col = (df$left[x] + 1):(df$left[x]+df$wide[x]),
     row = (df$top[x] + 1):(df$top[x]+df$tall[x])
    )
    expand.grid(res$col, res$row) %>%
      mutate(claim_id = df$id[x]) %>%
      unite(col = "idx", c("Var1", "Var2"), sep = "x")
  }
) %>% as.tibble()
res
## # A tibble: 509,129 x 2
##    idx     claim_id
##          
##  1 484x831        1
##  2 485x831        1
##  3 486x831        1
##  4 487x831        1
##  5 488x831        1
##  6 489x831        1
##  7 490x831        1
##  8 491x831        1
##  9 492x831        1
## 10 493x831        1
## # ... with 509,119 more rows
res %>% 
  count(idx) %>%
  filter(n > 1) %>%
  count()  
## # A tibble: 1 x 1
##       nn
##    
## 1 119551

Day three, part two

What is the ID of the only claim that doesn’t overlap?

The second part is a little bit different: we need to identify the claim
which doesn’t overlap with any other claim. In other words, the claim
that contains only square inches which are claimed once.

So how to do that ?

We’ll start from our previous table and count the number of square by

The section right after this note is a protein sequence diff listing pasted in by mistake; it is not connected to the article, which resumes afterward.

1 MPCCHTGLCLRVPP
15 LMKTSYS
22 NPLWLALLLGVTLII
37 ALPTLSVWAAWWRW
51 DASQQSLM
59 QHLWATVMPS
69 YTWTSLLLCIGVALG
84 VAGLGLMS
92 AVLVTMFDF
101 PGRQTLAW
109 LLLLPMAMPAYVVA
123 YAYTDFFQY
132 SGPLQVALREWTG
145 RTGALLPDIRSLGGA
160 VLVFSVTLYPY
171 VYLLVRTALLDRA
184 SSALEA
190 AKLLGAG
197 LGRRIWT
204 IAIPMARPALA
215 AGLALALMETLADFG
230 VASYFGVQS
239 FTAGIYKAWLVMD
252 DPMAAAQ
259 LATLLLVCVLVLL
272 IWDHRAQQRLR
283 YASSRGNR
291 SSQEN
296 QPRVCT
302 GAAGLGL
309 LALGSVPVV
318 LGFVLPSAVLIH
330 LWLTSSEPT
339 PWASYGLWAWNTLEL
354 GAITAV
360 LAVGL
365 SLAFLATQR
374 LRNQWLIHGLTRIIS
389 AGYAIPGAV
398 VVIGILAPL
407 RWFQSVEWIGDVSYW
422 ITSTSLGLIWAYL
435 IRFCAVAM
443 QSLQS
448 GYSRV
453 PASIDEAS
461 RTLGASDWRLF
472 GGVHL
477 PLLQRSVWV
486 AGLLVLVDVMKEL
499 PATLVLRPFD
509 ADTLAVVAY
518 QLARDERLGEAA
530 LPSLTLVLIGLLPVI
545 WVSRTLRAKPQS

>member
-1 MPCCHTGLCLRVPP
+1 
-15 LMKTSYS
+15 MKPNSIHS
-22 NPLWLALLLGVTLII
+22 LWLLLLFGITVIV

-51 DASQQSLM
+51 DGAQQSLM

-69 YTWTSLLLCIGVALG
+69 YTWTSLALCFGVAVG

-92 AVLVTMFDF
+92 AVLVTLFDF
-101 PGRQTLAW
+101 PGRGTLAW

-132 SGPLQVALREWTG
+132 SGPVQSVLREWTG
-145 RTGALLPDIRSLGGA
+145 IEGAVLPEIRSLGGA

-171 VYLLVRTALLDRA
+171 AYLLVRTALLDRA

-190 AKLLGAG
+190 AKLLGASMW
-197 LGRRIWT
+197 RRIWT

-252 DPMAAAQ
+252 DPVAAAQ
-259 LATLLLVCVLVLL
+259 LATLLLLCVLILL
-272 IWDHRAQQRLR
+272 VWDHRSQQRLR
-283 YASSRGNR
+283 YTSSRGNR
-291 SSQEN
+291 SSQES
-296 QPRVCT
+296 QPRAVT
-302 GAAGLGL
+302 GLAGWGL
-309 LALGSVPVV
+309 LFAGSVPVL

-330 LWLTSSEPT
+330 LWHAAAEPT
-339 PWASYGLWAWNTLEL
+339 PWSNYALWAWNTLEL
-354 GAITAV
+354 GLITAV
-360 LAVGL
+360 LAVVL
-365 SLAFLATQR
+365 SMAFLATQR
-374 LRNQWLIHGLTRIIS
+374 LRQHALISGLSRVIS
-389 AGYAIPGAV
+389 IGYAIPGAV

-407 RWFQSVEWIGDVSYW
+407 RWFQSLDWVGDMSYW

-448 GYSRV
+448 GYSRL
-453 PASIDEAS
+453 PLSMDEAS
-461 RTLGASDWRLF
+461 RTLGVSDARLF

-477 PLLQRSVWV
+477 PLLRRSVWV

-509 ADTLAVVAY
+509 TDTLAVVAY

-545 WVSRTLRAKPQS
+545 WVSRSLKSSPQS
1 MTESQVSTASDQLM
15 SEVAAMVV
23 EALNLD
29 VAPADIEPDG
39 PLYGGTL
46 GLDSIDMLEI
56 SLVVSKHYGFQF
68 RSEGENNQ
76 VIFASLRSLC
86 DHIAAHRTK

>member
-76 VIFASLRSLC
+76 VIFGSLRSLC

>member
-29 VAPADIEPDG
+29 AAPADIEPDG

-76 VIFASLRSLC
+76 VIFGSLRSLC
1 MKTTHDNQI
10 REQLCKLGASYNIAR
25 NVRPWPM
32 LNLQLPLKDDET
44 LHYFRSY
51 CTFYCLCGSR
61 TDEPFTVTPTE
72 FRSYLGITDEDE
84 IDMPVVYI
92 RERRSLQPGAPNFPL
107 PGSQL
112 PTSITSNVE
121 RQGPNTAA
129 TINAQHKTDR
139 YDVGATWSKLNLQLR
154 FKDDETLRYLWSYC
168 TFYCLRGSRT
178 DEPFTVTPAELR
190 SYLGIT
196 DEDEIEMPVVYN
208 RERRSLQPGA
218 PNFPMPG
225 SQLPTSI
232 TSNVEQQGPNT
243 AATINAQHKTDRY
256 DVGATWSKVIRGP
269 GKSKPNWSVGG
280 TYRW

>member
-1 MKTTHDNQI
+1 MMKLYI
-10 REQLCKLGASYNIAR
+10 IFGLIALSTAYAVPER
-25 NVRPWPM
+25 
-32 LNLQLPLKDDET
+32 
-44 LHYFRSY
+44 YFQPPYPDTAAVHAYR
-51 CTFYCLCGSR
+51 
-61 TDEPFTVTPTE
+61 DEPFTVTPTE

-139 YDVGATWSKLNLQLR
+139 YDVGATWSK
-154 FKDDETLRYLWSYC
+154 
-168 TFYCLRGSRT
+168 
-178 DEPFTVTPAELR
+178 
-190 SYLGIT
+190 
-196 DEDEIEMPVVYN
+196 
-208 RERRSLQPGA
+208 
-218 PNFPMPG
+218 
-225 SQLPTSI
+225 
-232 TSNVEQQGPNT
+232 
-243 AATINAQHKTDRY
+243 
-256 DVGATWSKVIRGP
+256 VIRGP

claim:

n_of_claims_by_id <- res %>% 
  count(claim_id)
n_of_claims_by_id
## # A tibble: 1,375 x 2
##    claim_id     n
##        
##  1        1   432
##  2        2   357
##  3        3   525
##  4        4   300
##  5        5   390
##  6        6   209
##  7        7   392
##  8        8   520
##  9        9   416
## 10       10   324
## # ... with 1,365 more rows

Now we’ll count the number of time each square is claimed:

n_of_claims_by_inch <- res %>%
  count(idx)
n_of_claims_by_inch
## # A tibble: 350,158 x 2
##    idx          n
##        
##  1 1000x793     1
##  2 1000x794     1
##  3 1000x795     1
##  4 1000x796     1
##  5 1000x797     1
##  6 1000x798     1
##  7 1000x799     1
##  8 1000x800     1
##  9 1000x801     1
## 10 1000x802     1
## # ... with 350,148 more rows

Let’s add this info to our result object:

res <- res %>%
  left_join(n_of_claims_by_inch, by = "idx")